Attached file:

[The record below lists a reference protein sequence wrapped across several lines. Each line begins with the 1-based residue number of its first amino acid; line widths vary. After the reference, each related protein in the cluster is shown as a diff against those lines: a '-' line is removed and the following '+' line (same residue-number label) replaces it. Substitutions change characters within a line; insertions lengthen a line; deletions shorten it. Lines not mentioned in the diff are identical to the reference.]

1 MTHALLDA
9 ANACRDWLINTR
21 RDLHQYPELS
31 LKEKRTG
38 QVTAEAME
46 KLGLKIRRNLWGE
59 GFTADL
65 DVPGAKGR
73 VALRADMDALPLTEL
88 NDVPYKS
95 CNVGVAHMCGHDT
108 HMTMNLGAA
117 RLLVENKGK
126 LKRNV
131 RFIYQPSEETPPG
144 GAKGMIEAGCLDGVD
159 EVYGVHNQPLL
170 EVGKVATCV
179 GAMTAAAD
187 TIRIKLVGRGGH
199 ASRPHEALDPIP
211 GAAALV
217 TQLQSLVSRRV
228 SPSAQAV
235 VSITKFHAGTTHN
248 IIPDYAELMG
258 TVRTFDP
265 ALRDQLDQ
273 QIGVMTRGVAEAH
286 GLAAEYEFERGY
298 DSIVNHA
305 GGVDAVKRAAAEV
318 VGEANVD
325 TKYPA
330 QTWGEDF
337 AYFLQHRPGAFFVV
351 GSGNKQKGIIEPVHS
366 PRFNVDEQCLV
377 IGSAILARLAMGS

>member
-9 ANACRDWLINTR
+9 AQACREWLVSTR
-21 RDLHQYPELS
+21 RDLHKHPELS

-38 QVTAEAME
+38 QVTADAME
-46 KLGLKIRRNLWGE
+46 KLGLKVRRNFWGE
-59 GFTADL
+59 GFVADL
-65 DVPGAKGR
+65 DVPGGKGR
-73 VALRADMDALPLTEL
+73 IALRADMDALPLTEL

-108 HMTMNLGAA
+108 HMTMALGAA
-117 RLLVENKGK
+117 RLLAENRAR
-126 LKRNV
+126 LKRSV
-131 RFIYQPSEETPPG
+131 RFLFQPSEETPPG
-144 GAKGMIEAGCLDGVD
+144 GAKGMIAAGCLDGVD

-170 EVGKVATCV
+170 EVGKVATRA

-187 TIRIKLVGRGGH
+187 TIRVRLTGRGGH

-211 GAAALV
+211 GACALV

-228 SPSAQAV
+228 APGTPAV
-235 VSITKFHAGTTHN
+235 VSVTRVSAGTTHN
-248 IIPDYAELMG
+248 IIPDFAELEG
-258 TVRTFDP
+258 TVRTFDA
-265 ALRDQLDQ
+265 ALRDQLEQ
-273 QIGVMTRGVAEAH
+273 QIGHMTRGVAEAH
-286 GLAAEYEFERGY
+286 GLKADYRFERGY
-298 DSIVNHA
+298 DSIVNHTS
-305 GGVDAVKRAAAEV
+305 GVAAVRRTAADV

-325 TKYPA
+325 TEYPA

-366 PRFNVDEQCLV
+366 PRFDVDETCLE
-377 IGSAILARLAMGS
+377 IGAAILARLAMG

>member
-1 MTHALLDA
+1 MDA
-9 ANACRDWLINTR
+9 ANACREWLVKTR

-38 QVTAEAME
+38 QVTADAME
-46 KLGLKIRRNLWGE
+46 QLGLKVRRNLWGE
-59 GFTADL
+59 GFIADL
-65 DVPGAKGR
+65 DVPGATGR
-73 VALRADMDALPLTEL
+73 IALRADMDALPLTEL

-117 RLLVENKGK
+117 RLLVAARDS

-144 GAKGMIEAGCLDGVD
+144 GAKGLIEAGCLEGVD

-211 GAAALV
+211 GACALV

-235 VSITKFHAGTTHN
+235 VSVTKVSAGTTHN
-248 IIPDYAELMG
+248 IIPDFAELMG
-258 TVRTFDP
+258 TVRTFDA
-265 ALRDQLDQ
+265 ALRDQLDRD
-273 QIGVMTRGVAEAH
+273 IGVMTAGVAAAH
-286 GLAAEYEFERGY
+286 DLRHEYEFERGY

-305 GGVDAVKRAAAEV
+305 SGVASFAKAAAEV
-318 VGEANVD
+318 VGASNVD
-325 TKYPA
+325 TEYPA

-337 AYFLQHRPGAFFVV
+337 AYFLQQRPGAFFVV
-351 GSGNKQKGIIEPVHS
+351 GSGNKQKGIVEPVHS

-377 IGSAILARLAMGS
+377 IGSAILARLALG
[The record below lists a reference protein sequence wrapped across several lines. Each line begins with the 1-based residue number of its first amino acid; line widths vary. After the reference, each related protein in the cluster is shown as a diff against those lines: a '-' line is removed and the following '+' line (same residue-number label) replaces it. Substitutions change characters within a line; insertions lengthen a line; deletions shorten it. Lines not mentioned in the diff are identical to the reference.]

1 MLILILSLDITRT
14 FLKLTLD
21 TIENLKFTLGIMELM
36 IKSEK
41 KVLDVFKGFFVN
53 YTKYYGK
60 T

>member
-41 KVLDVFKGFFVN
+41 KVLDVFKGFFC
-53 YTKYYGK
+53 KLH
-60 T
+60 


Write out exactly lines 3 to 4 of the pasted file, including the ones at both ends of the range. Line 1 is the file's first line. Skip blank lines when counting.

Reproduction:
9 ANACRDWLINTR
21 RDLHQYPELS